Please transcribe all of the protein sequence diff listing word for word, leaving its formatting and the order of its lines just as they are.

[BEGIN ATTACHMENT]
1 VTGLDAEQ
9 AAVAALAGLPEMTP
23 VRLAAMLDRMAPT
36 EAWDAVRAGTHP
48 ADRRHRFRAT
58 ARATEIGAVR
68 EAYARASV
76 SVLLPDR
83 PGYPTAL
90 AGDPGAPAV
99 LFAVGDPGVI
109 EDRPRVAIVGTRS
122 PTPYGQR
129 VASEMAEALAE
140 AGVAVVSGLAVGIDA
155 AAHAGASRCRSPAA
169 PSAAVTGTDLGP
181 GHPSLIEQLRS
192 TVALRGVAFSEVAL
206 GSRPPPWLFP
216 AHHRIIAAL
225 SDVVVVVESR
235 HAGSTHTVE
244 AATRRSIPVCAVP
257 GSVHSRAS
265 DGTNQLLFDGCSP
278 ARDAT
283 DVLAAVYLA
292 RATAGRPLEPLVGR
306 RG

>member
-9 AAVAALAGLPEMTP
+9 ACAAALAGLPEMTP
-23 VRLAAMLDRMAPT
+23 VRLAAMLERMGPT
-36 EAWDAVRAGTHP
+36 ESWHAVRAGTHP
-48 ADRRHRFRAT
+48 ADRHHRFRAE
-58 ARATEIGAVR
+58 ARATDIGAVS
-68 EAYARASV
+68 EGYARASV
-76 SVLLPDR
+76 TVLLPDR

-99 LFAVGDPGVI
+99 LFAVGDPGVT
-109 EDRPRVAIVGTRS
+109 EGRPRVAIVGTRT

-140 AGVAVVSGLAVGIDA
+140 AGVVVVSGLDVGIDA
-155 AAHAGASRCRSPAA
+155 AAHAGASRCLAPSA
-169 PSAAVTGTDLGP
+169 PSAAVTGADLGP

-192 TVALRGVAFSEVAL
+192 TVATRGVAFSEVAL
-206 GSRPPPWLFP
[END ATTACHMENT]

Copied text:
1 VTGLDAEQ
9 AAVAALAGLPEMTP
23 VRLAAMLDRMAPT
36 EAWDAVRAGTHP
48 ADRRHRFRAT
58 ARATEIGAVR
68 EAYARASV
76 SVLLPDR
83 PGYPTAL
90 AGDPGAPAV
99 LFAVGDPGVI
109 EDRPRVAIVGTRS
122 PTPYGQR
129 VASEMAEALAE
140 AGVAVVSGLAVGIDA
155 AAHAGASRCRSPAA
169 PSAAVTGTDLGP
181 GHPSLIEQLRS
192 TVALRGVAFSEVAL
206 GSRPPPWLFP
216 AHHRIIAAL
225 SDVVVVVESR
235 HAGSTHTVE
244 AATRRSIPVCAVP
257 GSVHSRAS
265 DGTNQLLFDGCSP
278 ARDAT
283 DVLAAVYLA
292 RATAGRPLEPLVGR
306 RG

>member
-9 AAVAALAGLPEMTP
+9 ACAAALAGLPEMTP
-23 VRLAAMLDRMAPT
+23 VRLAAMLERMGPT
-36 EAWDAVRAGTHP
+36 ESWHAVRAGTHP
-48 ADRRHRFRAT
+48 ADRHHRFRAE
-58 ARATEIGAVR
+58 ARATDIGAVS
-68 EAYARASV
+68 EGYARASV
-76 SVLLPDR
+76 TVLLPDR

-99 LFAVGDPGVI
+99 LFAVGDPGVT
-109 EDRPRVAIVGTRS
+109 EGRPRVAIVGTRT

-140 AGVAVVSGLAVGIDA
+140 AGVVVVSGLDVGIDA
-155 AAHAGASRCRSPAA
+155 AAHAGASRCLAPSA
-169 PSAAVTGTDLGP
+169 PSAAVTGADLGP

-192 TVALRGVAFSEVAL
+192 TVATRGVAFSEVAL
-206 GSRPPPWLFP